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  • There’s a fix for the bluescreen on the second March cumulative update for Win10 1809 – KB 4490481

    Home Forums AskWoody blog There’s a fix for the bluescreen on the second March cumulative update for Win10 1809 – KB 4490481

    This topic contains 13 replies, has 9 voices, and was last updated by

     Elly 1 week, 5 days ago.

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    • #349750 Reply

      woody
      Da Boss

      Remember the bluescreens many people reported after installing the second March cumulative update for Win10 1809, KB 4490481? For many people, install
      [See the full post at: There’s a fix for the bluescreen on the second March cumulative update for Win10 1809 – KB 4490481]

      2 users thanked author for this post.
    • #349757 Reply

      rc primak
      AskWoody_MVP

      This is apparently one more example of something we’ve been told for decades now.

      The more you customize Windows, the more likely it is that you will have issues with future Feature Updates (Upgrades) and (now) Cumulative (monthly) updates.

      I have long warned that shoehorning Windows 7 features (Media Center) into Windows 10 would someday result in a major issue with some update. I was wrong only in that I thought it would first show up in a Feature Update (Upgrade).

      As for Windows Media Center, I know a few people who still think its Guide is better than those found on Kodi or Plex. Otherwise, not much to recommend one package over another.

      The other major causes I’ve seen reported for major update failures are the overuse of Registry or System Cleaners, use of System Tweaking programs and using third party security programs which “protect” files or folders. Now (Windows 10 Version 1809) that Windows Defender also can protect files and folders (anti-ransomware) I am seeing the reverse — third party programs can’t properly update, including some third party security programs.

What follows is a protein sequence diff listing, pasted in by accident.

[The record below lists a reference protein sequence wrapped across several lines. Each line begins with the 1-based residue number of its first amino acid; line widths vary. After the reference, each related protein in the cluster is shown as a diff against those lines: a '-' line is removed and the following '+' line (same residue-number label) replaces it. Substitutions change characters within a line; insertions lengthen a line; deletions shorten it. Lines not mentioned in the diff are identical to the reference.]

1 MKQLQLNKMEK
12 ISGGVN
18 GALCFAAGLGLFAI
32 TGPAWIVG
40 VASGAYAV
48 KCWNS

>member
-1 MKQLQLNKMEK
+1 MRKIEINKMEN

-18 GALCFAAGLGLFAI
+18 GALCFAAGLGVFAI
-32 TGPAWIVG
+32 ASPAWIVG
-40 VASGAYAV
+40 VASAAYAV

I know from my own experience that LibreOffice would not update if I left Protected Folders in place. I no longer use active third party security programs, so I can’t give advice on which ones Protected Folders might interfere with.

      Turning on or off Protected Folders only takes effect after a system restart. So I turn off Protected Folders, restart, do my updates, restart, turn on Protected Folders, and restart once again. Kind of a pain, but it’s the only safe way to go these days.

      While we’re at it, we should also from time to time be checking with products like Belarc Advisor to make sure the Microsoft security updates have been able to change critical system files. Belarc sometimes shows certain Microsoft Updates listed as successfully installed in our Updates History as Not Installed in its (Belarc’s) Security section. This is more often than not a correct alert, and indicates some third party program has prevented some system files (and/or Registry Entries) from being changed. The affected updates would then have to be reinstalled with all third party security products inactivated or even uninstalled, just as we’ve been told to do for Feature Updates. These are not errors or false positives.

      Again, I no longer recommend third party active security products for Windows 10 Version 1809. This includes third party anti-ransomware products.

      -- rc primak